Apple's effort to become its own supplier hasn't slowed down. In fact, it'll only gain more momentum over the next few years. 5G modems are already in development, according to The Information.

You won't see the first custom-made unit anytime soon, but the ongoing plan serves as another reminder that Apple wants to cut out as many suppliers as possible.

The iPhone models due out in late 2019 aren't going to offer next-generation connectivity. In 2020, Apple's iPhone could latch onto 5G networks using a modem from Intel. Since the Cupertino-based company's locked into a feud with Qualcomm, Intel should get the entire order. Then it could be an all-Apple batch of modems taking over the following year.

From the report, it sounds like the iPhone line should gain an Apple-made 5G modem in 2021. So there's a large enough window to introduce a fast, reliable component as wireless networks transition to 5G.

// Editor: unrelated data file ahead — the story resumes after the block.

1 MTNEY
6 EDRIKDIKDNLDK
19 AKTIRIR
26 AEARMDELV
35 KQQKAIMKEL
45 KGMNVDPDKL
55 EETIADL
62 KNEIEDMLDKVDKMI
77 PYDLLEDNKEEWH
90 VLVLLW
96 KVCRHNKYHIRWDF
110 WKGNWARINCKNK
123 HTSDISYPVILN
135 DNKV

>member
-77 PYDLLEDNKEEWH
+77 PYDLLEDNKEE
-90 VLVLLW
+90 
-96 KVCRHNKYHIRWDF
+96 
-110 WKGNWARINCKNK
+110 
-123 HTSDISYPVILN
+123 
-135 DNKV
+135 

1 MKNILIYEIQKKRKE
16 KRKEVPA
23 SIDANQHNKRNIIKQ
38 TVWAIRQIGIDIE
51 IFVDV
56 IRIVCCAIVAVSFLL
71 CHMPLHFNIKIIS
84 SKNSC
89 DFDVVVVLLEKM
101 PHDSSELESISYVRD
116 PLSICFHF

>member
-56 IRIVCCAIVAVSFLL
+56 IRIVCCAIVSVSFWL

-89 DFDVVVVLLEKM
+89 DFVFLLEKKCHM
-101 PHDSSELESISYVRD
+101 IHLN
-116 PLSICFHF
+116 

Major U.S. and global carriers aren't rushing their 5G networks to match 4G's footprint, either. The coverage won't be nearly as widespread until sometime in 2020. With that much leeway, Apple can decide exactly how to approach 5G on the iPhone and potentially other devices.

In San Diego, Apple's hiring talent away from other chipmakers to make significant progress. The new facility will be where research and development on cellular, Wi-Fi, and Bluetooth chips occurs.

Apple has replaced several suppliers for chips in recent years. It assembles the processors for the iPhone, the iPad, and the Apple Watch. AirPods, too, are using an in-house wireless chip. As for the Mac, the T-branded co-processor joined the mix in 2016. Needless to say, Apple's very interested in cutting out suppliers and boosting its margins.